November 20, 2017
 
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Credit Reports - Taking the Mystery Out of Credit Reports

You may be familiar with commercials urging consumers to get a free copy of their credit reports. It is definitely a good thing to do in order to get a look at your finances through the eyes of the credit bureaus and others who may be conducting a credit check. In 2003, Congress made it possible for consumers to request a copy of their credit report from each of the three nationwide consumer report agencies - Equifax, Experian, and TransUnion. If you're wondering what to look for, here is some information to help you decipher it.

How Do I Read My Credit Report?

Once you've received your credit report, the next step is to review the information and make sure it's accurate. It is a history of your debts and how they're paid. Each of the three bureaus has their own way of arranging the information, but they do share some basic categories:

1. Personal Information- name, address, Social Security Number, date of birth, and current employment.

2. Credit Account Information- a list of all your credit accounts opened in the last seven to ten years. Not only are current accounts included, but closed accounts as well. Specifically, you'll see:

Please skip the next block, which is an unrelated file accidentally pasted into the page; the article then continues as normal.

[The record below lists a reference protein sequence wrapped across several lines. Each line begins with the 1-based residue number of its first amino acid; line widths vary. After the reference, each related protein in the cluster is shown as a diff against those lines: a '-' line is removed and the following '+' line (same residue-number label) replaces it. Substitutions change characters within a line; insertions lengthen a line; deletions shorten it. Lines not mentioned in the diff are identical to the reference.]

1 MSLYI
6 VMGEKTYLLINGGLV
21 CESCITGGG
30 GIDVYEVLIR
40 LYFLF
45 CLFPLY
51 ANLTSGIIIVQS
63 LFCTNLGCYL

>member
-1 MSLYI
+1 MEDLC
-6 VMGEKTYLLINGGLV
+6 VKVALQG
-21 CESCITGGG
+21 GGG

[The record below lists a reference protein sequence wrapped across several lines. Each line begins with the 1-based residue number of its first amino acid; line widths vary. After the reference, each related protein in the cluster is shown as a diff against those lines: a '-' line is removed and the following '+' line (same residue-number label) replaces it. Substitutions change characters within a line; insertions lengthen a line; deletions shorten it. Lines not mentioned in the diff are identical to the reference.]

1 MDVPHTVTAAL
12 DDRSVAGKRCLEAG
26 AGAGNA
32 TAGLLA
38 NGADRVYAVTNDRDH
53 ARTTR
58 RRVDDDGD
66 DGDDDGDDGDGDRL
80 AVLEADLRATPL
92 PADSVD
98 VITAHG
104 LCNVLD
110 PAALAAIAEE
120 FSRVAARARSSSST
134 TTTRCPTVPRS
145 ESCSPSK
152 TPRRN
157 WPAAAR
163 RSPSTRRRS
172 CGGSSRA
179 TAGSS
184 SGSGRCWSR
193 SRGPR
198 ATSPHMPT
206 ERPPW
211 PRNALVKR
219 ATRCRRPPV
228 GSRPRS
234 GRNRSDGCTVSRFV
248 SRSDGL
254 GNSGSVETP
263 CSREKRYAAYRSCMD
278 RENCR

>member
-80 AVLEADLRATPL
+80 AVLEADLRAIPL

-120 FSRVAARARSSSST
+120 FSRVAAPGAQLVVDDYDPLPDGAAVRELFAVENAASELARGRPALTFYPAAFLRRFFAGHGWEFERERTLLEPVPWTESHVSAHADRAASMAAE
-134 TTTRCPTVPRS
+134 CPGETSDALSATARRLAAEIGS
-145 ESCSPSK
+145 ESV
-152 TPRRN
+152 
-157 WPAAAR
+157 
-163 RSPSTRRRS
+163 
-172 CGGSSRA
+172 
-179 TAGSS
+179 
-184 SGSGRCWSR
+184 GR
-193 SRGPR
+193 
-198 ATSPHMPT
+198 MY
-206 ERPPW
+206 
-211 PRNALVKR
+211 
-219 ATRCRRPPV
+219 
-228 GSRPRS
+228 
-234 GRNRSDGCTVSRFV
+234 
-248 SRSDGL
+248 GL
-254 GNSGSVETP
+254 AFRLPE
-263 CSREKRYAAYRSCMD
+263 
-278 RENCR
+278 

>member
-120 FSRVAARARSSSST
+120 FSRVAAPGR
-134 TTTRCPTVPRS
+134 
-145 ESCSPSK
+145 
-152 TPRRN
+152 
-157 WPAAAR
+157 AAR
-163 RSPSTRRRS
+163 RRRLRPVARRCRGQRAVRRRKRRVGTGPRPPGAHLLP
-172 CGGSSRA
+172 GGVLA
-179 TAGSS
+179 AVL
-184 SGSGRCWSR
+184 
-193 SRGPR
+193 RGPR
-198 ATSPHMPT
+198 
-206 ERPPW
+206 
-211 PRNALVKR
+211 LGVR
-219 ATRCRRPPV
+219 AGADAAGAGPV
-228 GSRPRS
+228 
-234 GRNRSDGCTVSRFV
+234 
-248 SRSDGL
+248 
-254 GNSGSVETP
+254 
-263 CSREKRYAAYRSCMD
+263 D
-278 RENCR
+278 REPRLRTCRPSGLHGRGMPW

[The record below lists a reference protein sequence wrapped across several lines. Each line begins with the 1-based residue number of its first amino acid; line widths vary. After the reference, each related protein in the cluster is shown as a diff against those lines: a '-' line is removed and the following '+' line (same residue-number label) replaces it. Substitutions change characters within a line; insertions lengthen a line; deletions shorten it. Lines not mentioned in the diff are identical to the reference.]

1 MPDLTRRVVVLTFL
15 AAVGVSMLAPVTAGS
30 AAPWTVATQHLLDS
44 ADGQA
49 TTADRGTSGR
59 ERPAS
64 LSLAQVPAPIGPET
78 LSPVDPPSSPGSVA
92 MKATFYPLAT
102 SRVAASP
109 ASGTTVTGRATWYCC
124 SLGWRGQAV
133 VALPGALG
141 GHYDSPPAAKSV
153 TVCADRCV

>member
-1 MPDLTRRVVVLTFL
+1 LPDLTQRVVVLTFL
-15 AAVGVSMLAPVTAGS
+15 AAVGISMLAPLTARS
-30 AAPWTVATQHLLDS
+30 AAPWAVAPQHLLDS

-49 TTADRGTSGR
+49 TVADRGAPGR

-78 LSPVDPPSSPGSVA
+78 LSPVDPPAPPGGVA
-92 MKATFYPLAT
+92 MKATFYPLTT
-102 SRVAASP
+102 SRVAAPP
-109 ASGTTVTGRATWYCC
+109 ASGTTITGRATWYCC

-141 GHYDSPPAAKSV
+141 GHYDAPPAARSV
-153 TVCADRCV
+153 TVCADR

· Account number
· Name of creditor
· Current balance
· Date account was opened
· Timeliness of payments
· Late payments
· Credit limit
· Loan amount

3. Inquiries- list all companies and individuals who have pulled your credit report. There are two types:

· Soft inquiries are indicated when a company looks at your report for pre-approvals, when you request your credit report, and when your existing creditors monitor your account. Soft inquiries do not have any influence on whether credit is denied.
· Hard inquiries are indicated when you apply for credit, mortgages, and loans. Lenders, insurers, or landlords see all the hard inquiries to evaluate your creditworthiness.

4. Public Records- this section contains all public records. The length they stay on your report varies:

· Tax liens
· Bankruptcy
· Foreclosures
· Unpaid court judgments
· Criminal convictions

There also may be sections for accounts in good standing and accounts past due.

Knowing what is on your credit report can only benefit you and help you make wiser decisions when it comes to spending, credit, and debt.

 

 

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